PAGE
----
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World of Final Fantasy Review – Cute Overload (PS4)

October 25, 2016 Written by Keri Honea

World of Final Fantasy review

Square Enix has attempted quite a few “love letters” to Final Fantasy fans with their FF spin-offs. They’ve brought all of the characters together to duke it out in Final Fantasy Dissidia. They chibi-fied them and made them move to the beat in Final Fantasy Theatrhythm. Now World of Final Fantasy has shuffled them together once more in one giant (or is that Jiant?) turn-based RPG. But this is unlike any RPG Square Enix, or really anyone else, has crafted before. The developer dabbled a bit in merging Final Fantasy with popular creature-catching RPG Pokemon in Final Fantasy XIII-2, but now they’ve gone ten steps beyond anything Pokemon has come up with thus far. In addition to catching these adorable FF monsters and training them to fight for you, you also stack them on your head. How can you not love a game that lets you run around with a half-hatched chocochick on your head?

Of course there is more to it than simply piling on cute little bihydragons and werebats at your leisure. And there’s actually a reason why your goal is to catch as many of these monsters (called Mirages in the game) as possible; thankfully, it’s not to be the very best like no one ever was. A set of twins, Reynn and Lann, wake up one morning in their perfectly ordinary world of Nine Wood Hills to find that everyone is gone, and a talking fox named Tama is perched on Lann’s head. A woman who calls herself Enna Kros explains that they have been trapped in this world for a long time in a bit of a dreamy fog, and they have finally woken up. However, waking up also includes a complete loss of their memories from any time before they were in the Hills. Enna Kros sends them to the world of Grymoire to find out who they are, what happened to them, and why they are destined to save Grymoire from a possible prophecy of disaster.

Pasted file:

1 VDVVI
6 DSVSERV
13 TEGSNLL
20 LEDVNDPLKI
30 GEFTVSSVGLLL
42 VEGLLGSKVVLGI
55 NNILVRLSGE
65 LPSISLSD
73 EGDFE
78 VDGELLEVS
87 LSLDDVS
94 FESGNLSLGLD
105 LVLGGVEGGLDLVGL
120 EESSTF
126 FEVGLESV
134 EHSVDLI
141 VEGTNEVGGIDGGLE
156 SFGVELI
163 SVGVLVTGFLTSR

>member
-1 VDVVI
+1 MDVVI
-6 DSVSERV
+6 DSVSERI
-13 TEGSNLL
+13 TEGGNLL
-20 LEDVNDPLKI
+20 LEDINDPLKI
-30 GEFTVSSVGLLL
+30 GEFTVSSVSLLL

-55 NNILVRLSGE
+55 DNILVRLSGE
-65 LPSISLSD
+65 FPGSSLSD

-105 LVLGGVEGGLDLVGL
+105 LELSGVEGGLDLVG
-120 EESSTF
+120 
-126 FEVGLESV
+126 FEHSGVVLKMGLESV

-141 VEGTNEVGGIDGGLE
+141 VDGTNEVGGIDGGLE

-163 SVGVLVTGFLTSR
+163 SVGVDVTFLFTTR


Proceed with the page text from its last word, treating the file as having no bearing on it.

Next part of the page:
Yes, it’s so very Final Fantasy. You could easily play JRPG Checklist Bingo with this title. Go on ahead and check off “amnesiac lead” from your game board.

Don’t Stack Your Mirages Against You

The twins learn that they are Mirage Keepers, those with a unique ability to capture and bond with Mirages. It’s different from Summoners, those like Rydia and Yuna who bond with one ginormous Mirage and summon them into battle. Reynn and Lann are able to use prismariums to capture the Mirages and essentially keep them in their back pockets until they go into battle. While they can capture as many Mirages as they want, they can only hold a set number on their person. All other Mirages have to go to Selfie’s Prism Case, and these Mirages can be swapped out as much as you like. If this couldn’t sound any more like Pokemon, then get ready for transfiguration of Mirages, which is essentially an evolution of a Mirage. Not all Mirages can transfigure, and transfiguring them is completely optional. Here is where the similarities between the two franchises end.